When Gary and Susan Erb sold their house in West Chester in 2002, they hired movers to take their furnishings to their newly built home in Downingtown. Then they dug up 399 plants and shrubs from the garden, deposited them into containers borrowed from a nursery, and loaded them onto a rented truck with the help of friends from their hiking club.
The transfer was a part of the sales settlement, Susan said. And after the holes were filled and dirt smoothed, she said, “you would never notice anything was missing.” The half-acre yard in West Chester “was over-planted,” Susan asserted and nodded toward Gary.
In the two-acre plot in Downingtown, Gary had space for the transplants and much more. On a former farm field, he laid out wood chip paths through what has become a woodland wonderland, bright with flowers and changing leaf colors from spring to late fall.
Blossoming in early summer are hydrangeas, three varieties of lilies, feathery astilbes, blue asters, purple geraniums, a stewartia tree with large camellia-like flowers, golden ligularia, perky pink cone flowers, and more. Large white rocks excavated from the house construction contrast with the greenery. The garden attracts a variety of birds and is certified as a Wildlife Habitat by the National Wildlife Federation.
Gary, who has taken courses at Longwood Gardens, does the planting and mulching and cuts the grass. Susan weeds and tends the two ponds, which hold excess water from an underground cistern used to water the plants.
The cistern, which collects water from rain gutters, was the brainchild of Brian Nowrey of BTN Construction in Bechtelsville, who designed and built the Erbs’ brick-and-stucco home. The three-bedroom dwelling has numerous windows to view the garden. The living room vista includes Marsh Creek Lake across the road.
Gary, 78, and Susan, 75, met at West Chester University and married in 1966. She had a career as a special-education teacher in the Chester County Intermediate Unit. He was a manufacturing control specialist for Unisys. They purchased the property in Downingtown several years after they retired.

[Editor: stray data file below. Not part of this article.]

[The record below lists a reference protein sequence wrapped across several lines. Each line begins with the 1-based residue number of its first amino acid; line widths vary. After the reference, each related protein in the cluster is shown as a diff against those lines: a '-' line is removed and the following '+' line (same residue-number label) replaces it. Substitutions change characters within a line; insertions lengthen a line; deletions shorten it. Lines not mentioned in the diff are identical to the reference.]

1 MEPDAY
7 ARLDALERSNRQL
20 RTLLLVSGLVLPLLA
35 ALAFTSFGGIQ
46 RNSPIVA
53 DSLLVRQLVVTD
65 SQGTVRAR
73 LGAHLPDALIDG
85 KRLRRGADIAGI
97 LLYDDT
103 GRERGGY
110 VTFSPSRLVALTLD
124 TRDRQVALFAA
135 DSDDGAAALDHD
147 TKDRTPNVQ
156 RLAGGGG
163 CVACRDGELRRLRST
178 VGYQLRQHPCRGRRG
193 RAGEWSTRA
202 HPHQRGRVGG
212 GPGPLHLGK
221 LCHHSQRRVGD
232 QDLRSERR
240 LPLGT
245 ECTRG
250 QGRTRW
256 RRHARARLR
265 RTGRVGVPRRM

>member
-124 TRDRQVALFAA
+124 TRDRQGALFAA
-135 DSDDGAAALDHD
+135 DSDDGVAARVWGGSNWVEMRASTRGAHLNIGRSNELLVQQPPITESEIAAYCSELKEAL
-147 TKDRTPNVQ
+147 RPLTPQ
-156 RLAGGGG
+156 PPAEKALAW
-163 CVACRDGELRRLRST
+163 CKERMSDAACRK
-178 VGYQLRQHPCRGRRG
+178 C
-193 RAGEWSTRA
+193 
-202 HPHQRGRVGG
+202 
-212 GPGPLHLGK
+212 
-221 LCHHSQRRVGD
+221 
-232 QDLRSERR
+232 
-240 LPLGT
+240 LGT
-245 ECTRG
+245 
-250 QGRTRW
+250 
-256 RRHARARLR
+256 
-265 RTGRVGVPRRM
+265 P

“We were spending more time at home and wanted more space to garden,” Susan said.
There have been challenges. Gary replaced seven large trees felled in an ice storm with smaller flowering trees.
To keep deer away, he has had to install mesh cages around some shrubs and trees and uses a variety of sprays. Two kinds of mesh cover Susan’s blueberry bushes to deter birds. She also grows a half-dozen tomato plants. The Erbs do not cultivate other produce because Susan said it is readily available at local farmers’ markets.
Inside the house on a sunny day, the pale beige walls and painted beige maple kitchen cabinets are suffused with a rosy glow. The first floor includes a foyer, a living room with a beamed ceiling and sliding glass door to the backyard patio, an eat-in kitchen, dining room, den, office, powder room, primary bedroom with a king-size four poster bed, and primary bath with a walk-in shower and a whirlpool tub. The flooring is red oak. There are two carpeted guest rooms and a bath above the two-car garage. The staircase is next to an exterior door so guests have their own private entrance, Susan said.
The Amish-made living room chairs, sofa and accessory tables and dining room furniture were purchased at Sensenig’s Furniture in New Holland, Lancaster County. The oak kitchen table and chairs, also made by Amish craftsman, came from Gish’s Furniture in East Earl, also in Lancaster County. An elegant dining room brass-and-crystal chandelier was purchased at Home Depot.
Susan credited Nowrey with cleverly utilizing space to create “tons and tons of storage.” There is a pantry closet off the kitchen, coat closets, a master bedroom walk-in closet, as well as a blanket closet and downstairs, and a narrow closet for a vacuum cleaner.
Susan’s collection of miniature china birds above the living room fireplace, her several framed crewel embroideries of birds, and an array of house plants bring nature inside.
In 2016, the Erbs’ garden was featured on the Pennsylvania Horticultural Society’s Chester County Garden tour.
“It rained,” Susan remembered. “We still had 289 guests. Gardeners don’t mind rain.”
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